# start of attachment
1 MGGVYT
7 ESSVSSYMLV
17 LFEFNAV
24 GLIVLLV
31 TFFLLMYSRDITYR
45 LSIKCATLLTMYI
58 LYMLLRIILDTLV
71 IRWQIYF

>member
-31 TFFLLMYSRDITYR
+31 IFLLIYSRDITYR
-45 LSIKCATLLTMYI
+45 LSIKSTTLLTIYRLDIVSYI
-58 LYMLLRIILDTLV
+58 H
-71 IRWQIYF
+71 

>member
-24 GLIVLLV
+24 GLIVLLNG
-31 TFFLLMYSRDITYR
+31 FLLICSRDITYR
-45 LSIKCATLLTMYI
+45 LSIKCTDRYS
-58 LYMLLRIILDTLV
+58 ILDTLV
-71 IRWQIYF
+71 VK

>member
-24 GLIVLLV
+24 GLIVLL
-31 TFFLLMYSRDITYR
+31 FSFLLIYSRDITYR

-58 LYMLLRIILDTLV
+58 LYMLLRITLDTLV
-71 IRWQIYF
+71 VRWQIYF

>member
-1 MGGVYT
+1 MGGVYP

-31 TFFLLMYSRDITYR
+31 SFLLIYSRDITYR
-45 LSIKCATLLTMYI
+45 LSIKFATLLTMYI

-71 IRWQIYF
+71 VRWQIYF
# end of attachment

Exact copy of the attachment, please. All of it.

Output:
1 MGGVYT
7 ESSVSSYMLV
17 LFEFNAV
24 GLIVLLV
31 TFFLLMYSRDITYR
45 LSIKCATLLTMYI
58 LYMLLRIILDTLV
71 IRWQIYF

>member
-31 TFFLLMYSRDITYR
+31 IFLLIYSRDITYR
-45 LSIKCATLLTMYI
+45 LSIKSTTLLTIYRLDIVSYI
-58 LYMLLRIILDTLV
+58 H
-71 IRWQIYF
+71 

>member
-24 GLIVLLV
+24 GLIVLLNG
-31 TFFLLMYSRDITYR
+31 FLLICSRDITYR
-45 LSIKCATLLTMYI
+45 LSIKCTDRYS
-58 LYMLLRIILDTLV
+58 ILDTLV
-71 IRWQIYF
+71 VK

>member
-24 GLIVLLV
+24 GLIVLL
-31 TFFLLMYSRDITYR
+31 FSFLLIYSRDITYR

-58 LYMLLRIILDTLV
+58 LYMLLRITLDTLV
-71 IRWQIYF
+71 VRWQIYF

>member
-1 MGGVYT
+1 MGGVYP

-31 TFFLLMYSRDITYR
+31 SFLLIYSRDITYR
-45 LSIKCATLLTMYI
+45 LSIKFATLLTMYI

-71 IRWQIYF
+71 VRWQIYF